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Consumer attitude formation and change
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Consumer attitude formation and change

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  • 1. Consumer Attitude Formation and Change
  • 2. Attitudes A learned predisposition to behave in a consistently favorable or unfavorable manner with respect to a given object.
  • 3. What are Attitudes?
    • The attitude “object”
    • Attitudes are a learned predisposition
    • Attitudes have consistency
    • Attitudes occur within a situation
  • 4. Structural Models of Attitudes
    • Tri component Attitude Model
    • Multi attribute Attitude Model
    • The Trying-to-Consume Model
    • Attitude-toward-the-Ad Model
  • 5. A Simple Representation of the Tri component Attitude Model Conation Affect Cognition
  • 6. The Tricomponent Model
    • Cognitive Component
      • The knowledge and perceptions that are acquired by a combination of direct experience with the attitude object and related information from various sources.
    • Affective Component
      • A consumer’s emotions or feelings about a particular product or brand.
    • Conative Component
      • The likelihood or tendency that an individual will undertake a specific action or behave in a particular way with regard to the attitude object.
  • 7. Multiattribute Attitude Models Attitude models that examine the composition of consumer attitudes in terms of selected product attributes or beliefs.
  • 8. Multiattribute Attitude Models
    • The attitude-toward-object model
      • Attitude is function of evaluation of product-specific beliefs and evaluations
    • The attitude-toward-behavior model
      • Is the attitude toward behaving or acting with respect to an object, rather than the attitude toward the object itself
    • Theory-of-reasoned-action model
      • A comprehensive, integrative model of attitudes
  • 9. Attitude-Toward-Behavior Model A model that proposes that a consumer’s attitude toward a specific behavior is a function of how strongly he or she believes that the action will lead to a specific outcome (either favorable or unfavorable).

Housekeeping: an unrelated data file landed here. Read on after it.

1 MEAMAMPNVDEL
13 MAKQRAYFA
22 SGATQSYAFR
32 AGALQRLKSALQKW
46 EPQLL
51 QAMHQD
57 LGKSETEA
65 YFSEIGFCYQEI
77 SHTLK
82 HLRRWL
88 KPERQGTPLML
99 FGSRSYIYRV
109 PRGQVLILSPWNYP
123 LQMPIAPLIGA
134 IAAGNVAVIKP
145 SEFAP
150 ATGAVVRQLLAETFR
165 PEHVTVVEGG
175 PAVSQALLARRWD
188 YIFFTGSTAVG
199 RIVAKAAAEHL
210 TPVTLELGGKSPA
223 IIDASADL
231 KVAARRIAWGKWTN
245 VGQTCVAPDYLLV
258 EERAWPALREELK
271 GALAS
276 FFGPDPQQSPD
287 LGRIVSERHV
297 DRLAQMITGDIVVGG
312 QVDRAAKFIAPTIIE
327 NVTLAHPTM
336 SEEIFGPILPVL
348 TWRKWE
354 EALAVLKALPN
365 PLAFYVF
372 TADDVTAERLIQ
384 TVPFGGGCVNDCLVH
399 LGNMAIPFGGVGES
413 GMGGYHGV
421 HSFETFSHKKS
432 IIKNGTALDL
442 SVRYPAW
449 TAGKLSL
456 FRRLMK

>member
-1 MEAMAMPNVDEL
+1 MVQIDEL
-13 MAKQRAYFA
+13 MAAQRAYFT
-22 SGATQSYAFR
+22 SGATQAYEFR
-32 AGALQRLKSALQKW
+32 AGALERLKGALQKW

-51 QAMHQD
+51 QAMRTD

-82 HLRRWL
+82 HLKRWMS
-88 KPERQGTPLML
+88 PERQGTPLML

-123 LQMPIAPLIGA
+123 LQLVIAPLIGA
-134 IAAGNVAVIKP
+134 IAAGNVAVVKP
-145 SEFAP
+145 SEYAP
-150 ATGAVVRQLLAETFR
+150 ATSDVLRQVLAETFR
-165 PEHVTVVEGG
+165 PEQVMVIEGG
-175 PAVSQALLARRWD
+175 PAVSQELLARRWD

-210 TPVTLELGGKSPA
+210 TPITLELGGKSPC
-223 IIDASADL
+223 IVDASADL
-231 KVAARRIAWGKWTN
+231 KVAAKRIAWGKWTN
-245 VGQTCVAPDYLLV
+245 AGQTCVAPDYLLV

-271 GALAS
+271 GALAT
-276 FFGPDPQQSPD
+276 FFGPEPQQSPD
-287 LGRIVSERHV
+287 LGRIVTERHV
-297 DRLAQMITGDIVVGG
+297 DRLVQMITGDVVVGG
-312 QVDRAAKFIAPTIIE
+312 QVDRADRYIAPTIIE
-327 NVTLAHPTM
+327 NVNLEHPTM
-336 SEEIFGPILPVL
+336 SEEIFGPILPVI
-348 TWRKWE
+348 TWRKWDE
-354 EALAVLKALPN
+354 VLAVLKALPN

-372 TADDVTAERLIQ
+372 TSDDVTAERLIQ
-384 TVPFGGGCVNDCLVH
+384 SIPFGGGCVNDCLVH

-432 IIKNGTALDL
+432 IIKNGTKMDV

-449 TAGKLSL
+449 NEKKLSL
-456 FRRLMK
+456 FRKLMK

• 10. Theory of Reasoned Action A comprehensive theory of the interrelationship among attitudes,intentions, and behavior.
  • 11. A Simplified Version of the Theory of Reasoned Action Beliefs that the behavior leads to certain outcomes Evaluation of the outcomes Beliefs that specific referents think I should or should not perform the behavior Motivation to comply with the specific referents Subjective norm Attitude toward the behavior Intention Behavior
  • 12. Theory of Trying to Consume An attitude theory designed to account for the many cases where the action or outcome is not certain but instead reflects the consumer’s attempt to consume (or purchase).
  • 13. Attitude-Toward-the-Ad Model A model that proposes that a consumer forms various feelings (affects) and judgments (cognitions) as the result of exposure to an advertisement, which, in turn, affect the consumer’s attitude toward the ad and attitude toward the brand.
  • 14. A Conception of the Relationship among Elements in an Attitude-Toward-the-Ad Model Exposure to an Ad Judgments about the Ad (Cognition) Beliefs about the Brand Attitude toward the Brand Attitude toward the Ad Feelings from the Ad (Affect)
  • 15. Issues in Attitude Formation
    • How attitudes are learned
    • Sources of influence on attitude formation
    • Personality factors
  • 16. Strategies of Attitude Change
    • Changing the Basic Motivational Function
    • Associating the Product With an Admired Group or Event
    • Resolving Two Conflicting Attitudes
    • Altering Components of the Multi attribute Model
    • Changing Beliefs About Competitors’ Brands
  • 17. 1.Four Basic Attitude Functions
    • The Utilitarian Function
    • The Ego-defensive Function
    • The Value-expressive Function
    • The Knowledge Function
  • 18. Elaboration Likelihood Model (ELM) A theory that suggests that a person’s level of involvement during message processing is a critical factor in determining which route to persuasion is likely to be effective.
  • 19. Why Might Behavior Precede Attitude Formation?
    • Cognitive Dissonance Theory
    • Attribution Theory
    Behave (Purchase) Form Attitude Form Attitude
  • 20. Cognitive Dissonance Theory Holds that discomfort or dissonance occurs when a consumer holds conflicting thoughts about a belief or an attitude object.
  • 21. Reducing Cognitive Dissonance
  • 22. Postpurchase Dissonance Cognitive dissonance that occurs after a consumer has made a purchase commitment. Consumers resolve this dissonance through a variety of strategies designed to confirm the wisdom of their choice.
  • 23. Self-Perception Theory A theory that suggests that consumers develop attitudes by reflecting on their own behavior.
  • 24. Defensive Attribution A theory that suggests consumers are likely to accept credit for successful outcomes (internal attribution) and to blame other persons or products for failure (external attribution).